3. Bob, pretty good article with a couple of inaccuracies. Typical full up charge for MY Tesla 85D is 240 miles..or a range charge of 270 miles. But let’s take the 240 mile figure–then that’s 192 miles. But most of us when traveling and want the range DO charge to 270 miles if we want a little reserve. No sense in charging more than you need to the next charger. Some models don’t have this range..but the new ones have 5% MORE!
    BTW, you guys are really lucky to be a part of the network. There’s quite a following and sometimes a bunch of Teslas will get together at these sites for a burger.
    Now about energy and shifting the burden. I live in Lincoln, Nebraska and our local energy supplier Lincoln Electric System have been leaders in renewable energy including wind, hydro, and photovoltaics. In fact they are 48% renewable and even have enough left over to sell to other out of state consumers. And like someone else mentioned, the efficiency of an electric car is a whole lot MORE efficient than a gasoline powered car. Interesting fact, the energy stored in my 85KWH battery pack on my tesla is the equivalent of about 3 gallons of gas. So, I can go 270 miles on three gallons. And at breakneck speed BTW.
    So there you go. My compliments on your picking up on the story and your VERY PRETTY website. All the best from Nebraska.

  4. Dennis, yes I never even mentioned the acceleration. The high performance S variant can do 0-60 in less than 3 seconds. I’m thinking that is borderline wiplash territory. The acceleration is all about early torque in an electric motor versus late torque in a gas engine.

  5. Bob, good article! I look forward to visiting St. George this fall when I get my Tesla Model X. I love Utah and can’t wait to get back for a visit! I feel compelled to address the concern that Beacon brought up about Tesla’s environmental impact.

    I drive about 33,000 miles per year (140 mile daily round trip commute). I placed a deposit on my Model X shortly after it was announced in 2012. In 2013, I installed enough solar panels on my home to cover 33,000 miles of Model X electric-powered driving per year. My 2,200 sq ft home in Texas is relatively new and very energy efficient. I was already buying exclusively wind and solar power from the electric company so I really just purchased the solar panels to offset 100% of my projected driving requirements.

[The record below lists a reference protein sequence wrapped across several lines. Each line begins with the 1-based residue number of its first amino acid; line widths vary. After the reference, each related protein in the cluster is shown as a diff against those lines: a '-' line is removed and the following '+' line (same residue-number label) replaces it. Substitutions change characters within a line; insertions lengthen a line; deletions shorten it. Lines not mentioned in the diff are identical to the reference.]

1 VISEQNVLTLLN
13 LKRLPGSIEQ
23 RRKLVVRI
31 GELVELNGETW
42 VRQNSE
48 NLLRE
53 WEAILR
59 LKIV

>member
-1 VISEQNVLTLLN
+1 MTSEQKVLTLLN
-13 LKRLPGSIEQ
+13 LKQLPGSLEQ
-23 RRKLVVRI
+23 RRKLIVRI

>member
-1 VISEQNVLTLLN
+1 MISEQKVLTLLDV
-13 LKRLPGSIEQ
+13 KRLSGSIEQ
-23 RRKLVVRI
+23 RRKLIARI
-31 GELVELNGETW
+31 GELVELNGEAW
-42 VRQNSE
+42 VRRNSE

Although, I have not yet received my Model X, I have enjoyed paying an average electric bill of $35 per month for an all electric home. Based on comparable gasoline expenses alone, I will break even on the installation of solar on my home in less than 2 years! When my vehicle does arrive, all of my charging for my daily commute will be done at home from all renewable energy. Travelling anywhere else in the country, I will be able to charge for free at any of Tesla’s Supercharges.

    I would also like to mention that Utah has recently offered tax incentive to draw more traditional dealerships into the state while remaining opposed to the sale of Tesla vehicles in Utah. Texas and Utah are 2 of only a handful of states that continue to fight Tesla sales on the grounds that Tesla selling directly to consumers violates state franchise laws. I would submit that this is not only counter to what is in the best interests of the consumer but it is also, ultimately, far worse on the environment than charging a Tesla with partially coal-generated electricity.

    Tesla is working very hard to introduce the world to sustainable transportation and is VERY concerned about the environment. I had the choice of buying any vehicle available but between deciding to simply buying a car from any old car company OR purchasing a vehicle from a company that is committed to transforming transportation as we know it, the choice for me was quite simple.

Comments are closed.